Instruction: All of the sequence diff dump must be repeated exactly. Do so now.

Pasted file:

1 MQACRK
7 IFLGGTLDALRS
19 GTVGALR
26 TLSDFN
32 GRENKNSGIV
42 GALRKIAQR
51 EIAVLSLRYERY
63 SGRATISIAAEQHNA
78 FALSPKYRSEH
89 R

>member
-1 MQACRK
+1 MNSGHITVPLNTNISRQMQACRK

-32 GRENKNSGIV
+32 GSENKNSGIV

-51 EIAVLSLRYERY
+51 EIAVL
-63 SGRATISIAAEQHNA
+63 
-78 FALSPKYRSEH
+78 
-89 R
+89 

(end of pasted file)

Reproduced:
1 MQACRK
7 IFLGGTLDALRS
19 GTVGALR
26 TLSDFN
32 GRENKNSGIV
42 GALRKIAQR
51 EIAVLSLRYERY
63 SGRATISIAAEQHNA
78 FALSPKYRSEH
89 R

>member
-1 MQACRK
+1 MNSGHITVPLNTNISRQMQACRK

-32 GRENKNSGIV
+32 GSENKNSGIV

-51 EIAVLSLRYERY
+51 EIAVL
-63 SGRATISIAAEQHNA
+63 
-78 FALSPKYRSEH
+78 
-89 R
+89 